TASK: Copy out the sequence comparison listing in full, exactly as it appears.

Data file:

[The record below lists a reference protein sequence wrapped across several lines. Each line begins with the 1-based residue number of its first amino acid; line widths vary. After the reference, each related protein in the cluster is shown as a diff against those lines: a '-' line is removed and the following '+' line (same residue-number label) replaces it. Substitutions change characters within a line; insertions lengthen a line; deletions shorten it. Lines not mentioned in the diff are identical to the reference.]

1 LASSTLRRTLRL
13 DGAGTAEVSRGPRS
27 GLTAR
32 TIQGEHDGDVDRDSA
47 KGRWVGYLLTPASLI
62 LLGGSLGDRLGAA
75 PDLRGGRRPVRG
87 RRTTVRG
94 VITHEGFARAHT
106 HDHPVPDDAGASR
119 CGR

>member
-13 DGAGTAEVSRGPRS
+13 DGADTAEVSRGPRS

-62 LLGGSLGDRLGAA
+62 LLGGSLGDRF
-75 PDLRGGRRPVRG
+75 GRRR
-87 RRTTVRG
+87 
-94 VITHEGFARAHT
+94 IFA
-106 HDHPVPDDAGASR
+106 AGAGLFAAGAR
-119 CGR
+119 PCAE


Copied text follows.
[The record below lists a reference protein sequence wrapped across several lines. Each line begins with the 1-based residue number of its first amino acid; line widths vary. After the reference, each related protein in the cluster is shown as a diff against those lines: a '-' line is removed and the following '+' line (same residue-number label) replaces it. Substitutions change characters within a line; insertions lengthen a line; deletions shorten it. Lines not mentioned in the diff are identical to the reference.]

1 LASSTLRRTLRL
13 DGAGTAEVSRGPRS
27 GLTAR
32 TIQGEHDGDVDRDSA
47 KGRWVGYLLTPASLI
62 LLGGSLGDRLGAA
75 PDLRGGRRPVRG
87 RRTTVRG
94 VITHEGFARAHT
106 HDHPVPDDAGASR
119 CGR

>member
-13 DGAGTAEVSRGPRS
+13 DGADTAEVSRGPRS

-62 LLGGSLGDRLGAA
+62 LLGGSLGDRF
-75 PDLRGGRRPVRG
+75 GRRR
-87 RRTTVRG
+87 
-94 VITHEGFARAHT
+94 IFA
-106 HDHPVPDDAGASR
+106 AGAGLFAAGAR
-119 CGR
+119 PCAE